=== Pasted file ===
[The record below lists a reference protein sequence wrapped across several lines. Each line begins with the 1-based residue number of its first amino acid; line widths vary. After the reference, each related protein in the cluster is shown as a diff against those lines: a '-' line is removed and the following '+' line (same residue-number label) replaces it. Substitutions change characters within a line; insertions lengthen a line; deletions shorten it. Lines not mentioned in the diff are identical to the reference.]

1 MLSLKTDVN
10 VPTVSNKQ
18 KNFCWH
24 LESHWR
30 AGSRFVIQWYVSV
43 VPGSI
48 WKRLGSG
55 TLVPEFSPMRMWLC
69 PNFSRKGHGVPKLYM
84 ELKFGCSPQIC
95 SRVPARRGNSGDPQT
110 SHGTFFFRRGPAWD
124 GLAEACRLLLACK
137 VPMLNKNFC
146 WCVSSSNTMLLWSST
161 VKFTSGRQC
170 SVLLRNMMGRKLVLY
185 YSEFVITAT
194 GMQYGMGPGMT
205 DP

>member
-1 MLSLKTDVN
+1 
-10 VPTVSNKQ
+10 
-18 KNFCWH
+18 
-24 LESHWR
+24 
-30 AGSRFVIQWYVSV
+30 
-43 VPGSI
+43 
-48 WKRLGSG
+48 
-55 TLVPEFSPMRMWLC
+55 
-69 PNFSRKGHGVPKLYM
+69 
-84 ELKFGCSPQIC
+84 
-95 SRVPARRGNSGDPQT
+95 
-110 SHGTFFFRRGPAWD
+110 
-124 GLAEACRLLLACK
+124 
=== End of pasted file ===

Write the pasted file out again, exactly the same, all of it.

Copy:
[The record below lists a reference protein sequence wrapped across several lines. Each line begins with the 1-based residue number of its first amino acid; line widths vary. After the reference, each related protein in the cluster is shown as a diff against those lines: a '-' line is removed and the following '+' line (same residue-number label) replaces it. Substitutions change characters within a line; insertions lengthen a line; deletions shorten it. Lines not mentioned in the diff are identical to the reference.]

1 MLSLKTDVN
10 VPTVSNKQ
18 KNFCWH
24 LESHWR
30 AGSRFVIQWYVSV
43 VPGSI
48 WKRLGSG
55 TLVPEFSPMRMWLC
69 PNFSRKGHGVPKLYM
84 ELKFGCSPQIC
95 SRVPARRGNSGDPQT
110 SHGTFFFRRGPAWD
124 GLAEACRLLLACK
137 VPMLNKNFC
146 WCVSSSNTMLLWSST
161 VKFTSGRQC
170 SVLLRNMMGRKLVLY
185 YSEFVITAT
194 GMQYGMGPGMT
205 DP

>member
-1 MLSLKTDVN
+1 
-10 VPTVSNKQ
+10 
-18 KNFCWH
+18 
-24 LESHWR
+24 
-30 AGSRFVIQWYVSV
+30 
-43 VPGSI
+43 
-48 WKRLGSG
+48 
-55 TLVPEFSPMRMWLC
+55 
-69 PNFSRKGHGVPKLYM
+69 
-84 ELKFGCSPQIC
+84 
-95 SRVPARRGNSGDPQT
+95 
-110 SHGTFFFRRGPAWD
+110 
-124 GLAEACRLLLACK
+124 